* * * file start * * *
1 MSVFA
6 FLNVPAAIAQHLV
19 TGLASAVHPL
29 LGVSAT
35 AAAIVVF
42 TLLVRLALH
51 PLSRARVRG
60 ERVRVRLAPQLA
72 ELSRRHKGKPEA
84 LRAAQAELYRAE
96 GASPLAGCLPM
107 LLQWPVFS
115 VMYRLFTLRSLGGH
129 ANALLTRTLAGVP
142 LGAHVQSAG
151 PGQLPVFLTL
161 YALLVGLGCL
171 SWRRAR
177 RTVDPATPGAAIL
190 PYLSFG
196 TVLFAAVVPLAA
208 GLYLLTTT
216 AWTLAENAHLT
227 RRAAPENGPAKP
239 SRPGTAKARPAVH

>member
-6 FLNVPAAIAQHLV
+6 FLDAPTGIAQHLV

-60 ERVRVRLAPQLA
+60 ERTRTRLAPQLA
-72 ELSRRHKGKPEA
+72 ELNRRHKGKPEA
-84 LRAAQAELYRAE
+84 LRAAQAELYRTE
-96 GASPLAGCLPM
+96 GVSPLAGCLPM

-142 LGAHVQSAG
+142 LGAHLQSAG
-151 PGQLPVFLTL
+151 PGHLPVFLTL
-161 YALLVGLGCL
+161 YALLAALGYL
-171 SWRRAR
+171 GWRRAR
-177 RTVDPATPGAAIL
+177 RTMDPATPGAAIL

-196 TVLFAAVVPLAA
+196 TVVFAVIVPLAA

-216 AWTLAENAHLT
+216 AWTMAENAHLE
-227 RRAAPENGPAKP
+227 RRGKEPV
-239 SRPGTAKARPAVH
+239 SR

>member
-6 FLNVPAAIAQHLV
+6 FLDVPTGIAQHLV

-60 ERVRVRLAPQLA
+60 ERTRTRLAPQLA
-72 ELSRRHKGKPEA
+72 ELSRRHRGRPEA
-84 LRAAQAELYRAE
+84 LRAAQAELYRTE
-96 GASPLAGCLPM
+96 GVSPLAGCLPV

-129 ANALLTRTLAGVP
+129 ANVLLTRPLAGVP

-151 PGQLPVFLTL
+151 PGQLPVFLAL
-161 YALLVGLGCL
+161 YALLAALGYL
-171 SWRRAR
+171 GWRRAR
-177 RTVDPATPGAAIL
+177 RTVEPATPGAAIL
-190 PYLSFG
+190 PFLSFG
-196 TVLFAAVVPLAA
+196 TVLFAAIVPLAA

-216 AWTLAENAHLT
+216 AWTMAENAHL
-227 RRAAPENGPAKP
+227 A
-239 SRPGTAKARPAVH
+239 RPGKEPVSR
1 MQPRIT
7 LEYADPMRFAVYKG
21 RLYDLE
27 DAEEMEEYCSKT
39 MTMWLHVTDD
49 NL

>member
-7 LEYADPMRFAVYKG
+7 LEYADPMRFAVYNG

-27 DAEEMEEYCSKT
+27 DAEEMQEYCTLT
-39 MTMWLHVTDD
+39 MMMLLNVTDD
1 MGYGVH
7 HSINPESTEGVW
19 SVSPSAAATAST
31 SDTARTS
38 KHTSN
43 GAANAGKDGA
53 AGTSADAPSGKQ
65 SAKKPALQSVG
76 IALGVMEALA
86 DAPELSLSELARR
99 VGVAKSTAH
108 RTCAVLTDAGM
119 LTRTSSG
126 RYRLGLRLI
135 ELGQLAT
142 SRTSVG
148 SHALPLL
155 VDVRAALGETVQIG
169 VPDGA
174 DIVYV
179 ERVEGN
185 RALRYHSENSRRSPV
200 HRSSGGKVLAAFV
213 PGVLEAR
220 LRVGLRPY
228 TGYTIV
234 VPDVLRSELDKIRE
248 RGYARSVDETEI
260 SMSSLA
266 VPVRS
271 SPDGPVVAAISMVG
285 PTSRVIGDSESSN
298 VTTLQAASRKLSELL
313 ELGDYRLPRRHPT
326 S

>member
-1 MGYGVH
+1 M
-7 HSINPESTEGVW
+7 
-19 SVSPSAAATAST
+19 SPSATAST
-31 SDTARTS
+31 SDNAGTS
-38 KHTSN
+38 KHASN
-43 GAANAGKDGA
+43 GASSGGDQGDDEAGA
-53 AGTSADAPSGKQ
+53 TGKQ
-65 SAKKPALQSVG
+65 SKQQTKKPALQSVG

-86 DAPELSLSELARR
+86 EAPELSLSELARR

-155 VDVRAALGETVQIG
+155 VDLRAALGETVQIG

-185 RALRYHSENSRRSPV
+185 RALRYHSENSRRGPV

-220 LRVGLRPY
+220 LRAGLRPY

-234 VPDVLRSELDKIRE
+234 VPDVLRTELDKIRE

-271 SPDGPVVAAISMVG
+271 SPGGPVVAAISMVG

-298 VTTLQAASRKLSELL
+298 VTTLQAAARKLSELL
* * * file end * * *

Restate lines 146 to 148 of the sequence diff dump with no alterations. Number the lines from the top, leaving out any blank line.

+43 GASSGGDQGDDEAGA
-53 AGTSADAPSGKQ
+53 TGKQ